CVS offers lower-cost fertility medications

By Jessica Wohl

CHICAGO (Reuters) - CVS Caremark Corp said on Monday it is offering discounts of about 30 percent on fertility treatments to couples struggling with infertility and high medication costs.

The program is aimed at patients who do not have fertility medication health insurance coverage or who have exhausted their benefits for fertility medications.

CVS said about 7.3 million U.S. women and their partners, or about 12 percent of the reproductive-age population, are affected by infertility, citing data from the Centers for Disease Control and Prevention.

“On average patients will receive about 30 percent off for the cost of their medication,” said Joan O’Rourke, vice president of strategic operations at CVS Caremark Specialty Pharmacy.

Patients must pay a $10 fee to enroll in the program, which includes services such as counseling and education.

While the program was launched in February, CVS is promoting it at the American Society of Reproductive Medicine’s annual meeting this week.

Under a separate plan launched on Sunday, shoppers can get 90-day prescriptions for more than 400 common generic medications for $9.99 each at CVS drugstores when they pay an annual fee of $10.

About 45.7 million Americans were uninsured in 2007, according to the U.S. Census Bureau.

(Reporting by Jessica Wohl; Editing by Tim Dobbyn)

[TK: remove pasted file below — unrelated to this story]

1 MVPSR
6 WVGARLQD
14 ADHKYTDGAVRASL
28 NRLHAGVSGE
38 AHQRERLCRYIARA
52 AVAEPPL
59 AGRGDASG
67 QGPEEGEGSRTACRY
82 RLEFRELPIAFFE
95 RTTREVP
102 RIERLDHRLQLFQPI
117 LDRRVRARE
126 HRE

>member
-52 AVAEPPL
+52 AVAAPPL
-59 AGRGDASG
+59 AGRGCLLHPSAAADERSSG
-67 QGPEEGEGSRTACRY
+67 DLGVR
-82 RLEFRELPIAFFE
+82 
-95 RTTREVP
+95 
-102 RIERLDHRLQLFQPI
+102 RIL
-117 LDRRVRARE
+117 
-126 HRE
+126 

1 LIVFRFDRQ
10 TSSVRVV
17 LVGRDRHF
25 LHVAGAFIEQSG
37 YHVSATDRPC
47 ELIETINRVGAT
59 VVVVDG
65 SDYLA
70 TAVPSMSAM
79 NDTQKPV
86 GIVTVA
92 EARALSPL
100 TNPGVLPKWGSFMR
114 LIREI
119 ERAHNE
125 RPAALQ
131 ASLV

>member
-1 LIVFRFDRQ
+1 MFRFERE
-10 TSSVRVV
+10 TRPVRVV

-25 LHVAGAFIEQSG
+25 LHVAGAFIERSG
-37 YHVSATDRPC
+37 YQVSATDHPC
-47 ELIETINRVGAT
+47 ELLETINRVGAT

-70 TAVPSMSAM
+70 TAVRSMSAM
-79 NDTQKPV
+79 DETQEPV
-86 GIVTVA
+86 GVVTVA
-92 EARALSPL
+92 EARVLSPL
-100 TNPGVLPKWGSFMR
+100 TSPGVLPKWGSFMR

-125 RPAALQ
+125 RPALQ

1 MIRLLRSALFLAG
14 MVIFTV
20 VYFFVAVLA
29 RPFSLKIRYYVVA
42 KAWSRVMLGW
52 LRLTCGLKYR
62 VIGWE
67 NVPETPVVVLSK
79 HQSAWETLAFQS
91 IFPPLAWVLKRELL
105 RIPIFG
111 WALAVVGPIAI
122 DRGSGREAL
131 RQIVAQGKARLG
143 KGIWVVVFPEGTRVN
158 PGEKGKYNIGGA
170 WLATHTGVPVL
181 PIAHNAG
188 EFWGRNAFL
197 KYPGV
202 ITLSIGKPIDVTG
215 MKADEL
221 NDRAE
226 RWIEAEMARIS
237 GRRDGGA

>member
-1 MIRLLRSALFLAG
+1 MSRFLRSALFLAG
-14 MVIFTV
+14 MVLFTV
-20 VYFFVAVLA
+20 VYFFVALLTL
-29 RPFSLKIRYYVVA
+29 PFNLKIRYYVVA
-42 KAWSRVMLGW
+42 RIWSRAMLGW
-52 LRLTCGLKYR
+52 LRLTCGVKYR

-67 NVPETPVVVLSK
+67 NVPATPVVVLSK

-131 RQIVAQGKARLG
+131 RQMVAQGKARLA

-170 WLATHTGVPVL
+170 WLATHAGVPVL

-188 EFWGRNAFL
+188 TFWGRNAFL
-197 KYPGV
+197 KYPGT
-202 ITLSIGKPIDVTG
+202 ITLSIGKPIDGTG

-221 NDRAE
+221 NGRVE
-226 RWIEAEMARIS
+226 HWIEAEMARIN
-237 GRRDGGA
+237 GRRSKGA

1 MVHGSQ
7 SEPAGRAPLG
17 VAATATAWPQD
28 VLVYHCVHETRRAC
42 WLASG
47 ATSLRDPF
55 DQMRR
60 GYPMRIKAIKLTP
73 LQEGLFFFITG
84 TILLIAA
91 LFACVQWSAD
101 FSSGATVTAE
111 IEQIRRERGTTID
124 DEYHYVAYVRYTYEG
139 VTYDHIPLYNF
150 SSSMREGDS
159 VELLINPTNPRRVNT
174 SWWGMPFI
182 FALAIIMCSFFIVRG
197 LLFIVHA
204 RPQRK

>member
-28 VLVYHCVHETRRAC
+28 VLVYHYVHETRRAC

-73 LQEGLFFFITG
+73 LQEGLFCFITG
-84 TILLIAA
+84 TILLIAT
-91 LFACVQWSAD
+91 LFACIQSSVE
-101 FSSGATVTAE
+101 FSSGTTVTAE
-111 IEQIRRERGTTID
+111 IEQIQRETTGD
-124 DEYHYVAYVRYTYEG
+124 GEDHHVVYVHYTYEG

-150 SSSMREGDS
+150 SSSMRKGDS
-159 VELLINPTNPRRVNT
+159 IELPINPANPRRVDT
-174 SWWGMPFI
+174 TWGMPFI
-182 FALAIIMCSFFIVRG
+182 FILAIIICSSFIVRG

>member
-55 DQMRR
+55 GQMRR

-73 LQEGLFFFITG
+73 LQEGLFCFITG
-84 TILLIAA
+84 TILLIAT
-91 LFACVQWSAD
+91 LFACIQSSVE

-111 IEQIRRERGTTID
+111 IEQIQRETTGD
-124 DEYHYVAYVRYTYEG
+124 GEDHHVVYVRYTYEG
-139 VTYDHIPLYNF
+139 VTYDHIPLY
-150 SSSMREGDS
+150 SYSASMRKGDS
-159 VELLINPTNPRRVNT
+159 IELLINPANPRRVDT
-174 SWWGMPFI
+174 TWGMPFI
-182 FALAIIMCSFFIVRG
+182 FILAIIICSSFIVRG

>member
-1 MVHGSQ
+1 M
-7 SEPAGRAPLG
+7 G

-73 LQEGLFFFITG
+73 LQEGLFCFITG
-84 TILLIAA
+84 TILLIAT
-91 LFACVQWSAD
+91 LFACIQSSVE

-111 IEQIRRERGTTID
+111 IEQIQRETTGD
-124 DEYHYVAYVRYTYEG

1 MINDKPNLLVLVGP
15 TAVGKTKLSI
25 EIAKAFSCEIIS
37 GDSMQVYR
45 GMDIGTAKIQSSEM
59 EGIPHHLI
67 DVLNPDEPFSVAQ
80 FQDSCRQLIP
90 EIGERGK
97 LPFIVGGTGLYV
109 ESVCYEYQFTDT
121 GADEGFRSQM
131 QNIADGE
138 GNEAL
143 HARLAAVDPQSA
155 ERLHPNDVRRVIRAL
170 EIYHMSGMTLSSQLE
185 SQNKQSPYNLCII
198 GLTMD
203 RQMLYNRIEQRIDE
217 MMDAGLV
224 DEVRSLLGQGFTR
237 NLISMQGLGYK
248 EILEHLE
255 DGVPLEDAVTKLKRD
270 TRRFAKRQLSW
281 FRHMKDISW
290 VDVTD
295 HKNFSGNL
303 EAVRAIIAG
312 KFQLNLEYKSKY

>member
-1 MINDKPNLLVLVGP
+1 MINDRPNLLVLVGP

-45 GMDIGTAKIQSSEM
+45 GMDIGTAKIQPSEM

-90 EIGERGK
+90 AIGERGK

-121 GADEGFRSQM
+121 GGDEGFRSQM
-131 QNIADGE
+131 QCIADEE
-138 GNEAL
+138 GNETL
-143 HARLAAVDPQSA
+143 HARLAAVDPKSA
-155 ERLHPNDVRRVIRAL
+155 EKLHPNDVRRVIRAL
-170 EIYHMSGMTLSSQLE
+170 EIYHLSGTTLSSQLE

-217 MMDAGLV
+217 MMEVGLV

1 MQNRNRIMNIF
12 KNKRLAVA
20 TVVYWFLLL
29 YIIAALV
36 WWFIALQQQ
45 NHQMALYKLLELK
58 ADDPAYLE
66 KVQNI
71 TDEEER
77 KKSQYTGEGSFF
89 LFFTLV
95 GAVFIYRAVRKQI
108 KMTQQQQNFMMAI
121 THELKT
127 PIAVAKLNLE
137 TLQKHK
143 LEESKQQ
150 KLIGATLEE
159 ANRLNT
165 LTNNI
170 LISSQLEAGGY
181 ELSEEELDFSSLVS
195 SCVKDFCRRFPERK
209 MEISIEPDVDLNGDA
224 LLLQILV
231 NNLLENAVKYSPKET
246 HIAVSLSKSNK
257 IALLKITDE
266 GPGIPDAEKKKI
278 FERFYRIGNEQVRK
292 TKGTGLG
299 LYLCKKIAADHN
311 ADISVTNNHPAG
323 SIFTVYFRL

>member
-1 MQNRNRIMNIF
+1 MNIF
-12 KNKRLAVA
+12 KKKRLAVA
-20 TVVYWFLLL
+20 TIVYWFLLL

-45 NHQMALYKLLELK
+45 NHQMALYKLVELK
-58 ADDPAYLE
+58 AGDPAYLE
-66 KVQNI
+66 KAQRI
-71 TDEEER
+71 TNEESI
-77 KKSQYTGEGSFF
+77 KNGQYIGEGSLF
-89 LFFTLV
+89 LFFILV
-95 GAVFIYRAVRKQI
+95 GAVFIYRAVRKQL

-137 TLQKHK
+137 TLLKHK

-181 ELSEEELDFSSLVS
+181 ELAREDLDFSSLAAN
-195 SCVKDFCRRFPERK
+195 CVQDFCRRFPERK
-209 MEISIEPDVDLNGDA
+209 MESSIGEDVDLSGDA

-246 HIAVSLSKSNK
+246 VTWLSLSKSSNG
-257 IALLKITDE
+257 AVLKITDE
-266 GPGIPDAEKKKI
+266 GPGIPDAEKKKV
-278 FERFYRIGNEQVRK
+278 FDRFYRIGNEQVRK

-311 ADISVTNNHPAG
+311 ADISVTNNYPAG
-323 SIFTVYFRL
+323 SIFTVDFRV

Related Posts:

CHICAGO (Reuters) - Walgreen Co said on Wednesday that it is marketing a combination of its clinics, pharmacies and other services to businesses looking to save on employee healthcare costs. Walgreen, best known for the thousands of drugstores it has across the United States, also runs hundreds of health clinics in stores and at corporate offices. The

Full Post: Walgreen offers health program for businesses

By Karla Gale NEW YORK (Reuters Health) - The Society for Assisted Reproductive Technology (SART) has developed a comprehensive document for doctors to use when obtaining informed consent from patients seeking infertility treatment. “This is our compilation of the important elements of informed consent that should be reviewed with patients,” incoming SART president Dr. Elizabeth Ginsburg said

Full Post: Consent form developed for infertility therapy

By Karla Gale NEW YORK (Reuters Health) - Freezing embryos before undergoing cancer treatment that may cause infertility is as successful for women with cancer as it is for women without cancer, new study findings indicate. The investigators, who presented their findings this week at the 64th annual meeting of the American Society of Reproductive Medicine in

Full Post: Embryo preservation often works for cancer patients

NEW YORK (Reuters Health) - Depression, anxiety and certain other mental health conditions are more common among infertile couples than those who are able to conceive on their own, a small study suggests. The findings, say researchers, imply that routine mental health screening could benefit patients being treated for infertility. While most of the 81 infertile couples

Full Post: Mental woes more common in infertile couples

By Joene Hendry NEW YORK (Reuters Health) - Canadian high school students may lack important knowledge about risk factors for infertility, survey findings suggest. For example, most students were unaware that some sexually transmitted infections can cause infertility. “About 80 percent of students said they were familiar with the term infertility,” Susan Quach, of Sunnybrook and Women’s

Full Post: Teens may not know risk factors for infertility

Site Navigation

Most Read